Where is the joy and laughter? Getting lost in a good guffaw is glorious too, right? 
    Matthew 19:14, Mark 10:14 and Luke 18:16 all relay the story of Jesus prioritizing children. "Let the little children come to me. Do not hinder them for to such belong the kingdom of heaven." All three of the synoptic gospel writers relay this event. Loud and clear Jesus is letting the self-important adults know that the little ones get it. The children understand. The kingdom belongs to them. I can relate to the desire of Jesus to spend time with children; the epitome of unabashed spontaneous joy. My children evoke the most joy and laughter from me. 
They purely exist in the moment while still possessing a straightforward philosophical clarity about people and life situations. There is no pretense. Their laughter is contagious. I believe children highlight an important aspect of the divine. The aspect not so mired in the heaviness of the world. Children live the lightness of laughter.
     According to Mayo Clinic in "Stress Relief from Laughter: It's No Joke," laughing provides several short and long term benefits from improved immune system, pain relief, tension alleviation demonstrative in actual physical bodily responses. Sounds like divine design to me. Here's to letting laughter live!

Ecclesiasties 3:4 "
A time to weep, and a time to laugh; a time to mourn, and a time to dance;"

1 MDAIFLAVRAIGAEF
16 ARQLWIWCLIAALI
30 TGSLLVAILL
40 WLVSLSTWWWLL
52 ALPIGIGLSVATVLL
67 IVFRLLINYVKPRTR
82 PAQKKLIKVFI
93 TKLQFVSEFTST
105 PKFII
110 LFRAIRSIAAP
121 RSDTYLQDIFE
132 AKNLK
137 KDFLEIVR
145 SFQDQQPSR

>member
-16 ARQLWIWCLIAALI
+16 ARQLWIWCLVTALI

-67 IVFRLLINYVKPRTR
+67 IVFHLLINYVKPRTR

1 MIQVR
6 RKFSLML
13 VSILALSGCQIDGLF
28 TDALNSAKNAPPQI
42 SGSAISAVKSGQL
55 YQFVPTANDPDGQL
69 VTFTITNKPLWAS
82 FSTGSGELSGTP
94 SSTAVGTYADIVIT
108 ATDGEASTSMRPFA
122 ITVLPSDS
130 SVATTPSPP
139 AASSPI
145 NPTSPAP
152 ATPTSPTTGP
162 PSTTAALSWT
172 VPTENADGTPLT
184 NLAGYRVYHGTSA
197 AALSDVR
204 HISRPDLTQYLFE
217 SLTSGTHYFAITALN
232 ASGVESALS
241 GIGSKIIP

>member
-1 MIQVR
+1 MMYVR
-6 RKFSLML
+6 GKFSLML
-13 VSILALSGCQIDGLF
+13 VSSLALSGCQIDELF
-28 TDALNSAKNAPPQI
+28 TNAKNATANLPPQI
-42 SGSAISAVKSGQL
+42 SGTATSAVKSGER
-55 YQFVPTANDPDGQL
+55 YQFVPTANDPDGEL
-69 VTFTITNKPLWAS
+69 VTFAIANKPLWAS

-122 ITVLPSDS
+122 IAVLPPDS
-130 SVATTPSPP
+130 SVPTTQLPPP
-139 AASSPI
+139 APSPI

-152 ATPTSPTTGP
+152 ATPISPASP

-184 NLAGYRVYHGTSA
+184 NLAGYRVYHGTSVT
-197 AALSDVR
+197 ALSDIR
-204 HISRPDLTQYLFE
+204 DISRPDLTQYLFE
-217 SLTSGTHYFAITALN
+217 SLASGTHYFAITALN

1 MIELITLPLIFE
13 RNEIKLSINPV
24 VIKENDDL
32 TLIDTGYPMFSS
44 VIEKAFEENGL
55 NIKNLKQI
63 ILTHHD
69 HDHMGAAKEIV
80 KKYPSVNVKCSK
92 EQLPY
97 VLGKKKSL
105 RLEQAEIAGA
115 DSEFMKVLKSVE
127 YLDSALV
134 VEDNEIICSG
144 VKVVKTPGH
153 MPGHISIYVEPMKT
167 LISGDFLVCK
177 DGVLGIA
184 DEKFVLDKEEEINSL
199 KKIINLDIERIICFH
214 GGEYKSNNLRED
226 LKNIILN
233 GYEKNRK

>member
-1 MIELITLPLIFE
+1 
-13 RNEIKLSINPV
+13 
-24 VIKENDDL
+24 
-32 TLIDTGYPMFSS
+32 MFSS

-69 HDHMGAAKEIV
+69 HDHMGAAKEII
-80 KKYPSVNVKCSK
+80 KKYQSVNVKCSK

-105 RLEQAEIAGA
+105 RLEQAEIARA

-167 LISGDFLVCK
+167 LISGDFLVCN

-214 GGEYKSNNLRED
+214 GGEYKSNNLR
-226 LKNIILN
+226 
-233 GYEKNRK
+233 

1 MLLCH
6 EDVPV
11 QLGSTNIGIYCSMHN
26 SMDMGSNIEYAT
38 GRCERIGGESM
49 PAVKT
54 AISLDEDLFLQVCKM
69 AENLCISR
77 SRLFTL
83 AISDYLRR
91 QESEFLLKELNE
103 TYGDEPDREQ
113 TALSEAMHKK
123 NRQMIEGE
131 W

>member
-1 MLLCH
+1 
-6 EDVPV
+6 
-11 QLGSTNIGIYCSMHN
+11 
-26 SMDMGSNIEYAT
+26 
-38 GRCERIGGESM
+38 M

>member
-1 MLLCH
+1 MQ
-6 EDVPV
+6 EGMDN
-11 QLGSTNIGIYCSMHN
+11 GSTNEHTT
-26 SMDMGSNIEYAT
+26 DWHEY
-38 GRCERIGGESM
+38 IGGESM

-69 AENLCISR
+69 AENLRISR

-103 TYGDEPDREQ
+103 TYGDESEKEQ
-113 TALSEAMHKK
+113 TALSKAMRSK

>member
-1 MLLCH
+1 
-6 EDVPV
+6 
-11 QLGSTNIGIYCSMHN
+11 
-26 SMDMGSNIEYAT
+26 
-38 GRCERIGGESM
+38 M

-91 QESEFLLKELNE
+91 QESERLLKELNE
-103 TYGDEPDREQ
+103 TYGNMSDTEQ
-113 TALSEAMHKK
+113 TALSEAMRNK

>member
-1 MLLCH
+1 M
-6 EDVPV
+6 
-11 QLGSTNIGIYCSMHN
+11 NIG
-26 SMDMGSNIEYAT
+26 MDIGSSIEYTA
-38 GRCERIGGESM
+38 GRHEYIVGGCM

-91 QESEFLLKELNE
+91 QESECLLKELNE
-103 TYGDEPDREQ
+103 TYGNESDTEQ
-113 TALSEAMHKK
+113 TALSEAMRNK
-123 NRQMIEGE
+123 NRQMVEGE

Friday, June 5, 2015

Leaving a Legacy

"I don't mind if you've got something nice to say about me
And I enjoy an accolade like the rest
And you could take my picture and hang it in a gallery
Of all the who's who's and so-and-so
That used to be the best at such and such
It wouldn't matter much

I won't lie, it feels alright to see your name in lights
We all need an 'Atta Boy' or 'Atta Girl'
In the end I'd like to hang my hat on more besides
The temporary trappings of this world

I want to leave a legacy, how will they remember me?
Did I choose to love? Did I point to you enough
To make a mark on things? I want to leave an offering
A child of mercy and grace who blessed your name
Unapologetically and leave that kind of legacy."

Nichole Nordman

The first time I enjoyed this song was at an eighth grade banquet, as my students prepared to graduate and advance to high school. I am currently working out words for my current advancing grade eight students. I felt honored they asked me to speak at their graduation. However there is so much I want to say to them; so much I hope they already know. Swirling about these sentiments is a fair amount of personal grieving. I am excited to move to grade four next year, but as I mentioned in a prior blog there is something amazingly special about sharing time and learning with grades six through nine. Have I left seeds for a legacy? How will they remember me? 

Yesterday my students presented their passion projects. Nine weeks of research, reading, creating, making decisions, and I was in awe of what they shared. Subject matter about which they care deeply, combined with their talents. They already possess the power to "leave a mark on things; leave an offering." So as I share these last four and a half days of the journey with them I will choose to love and pray my actions point to Him.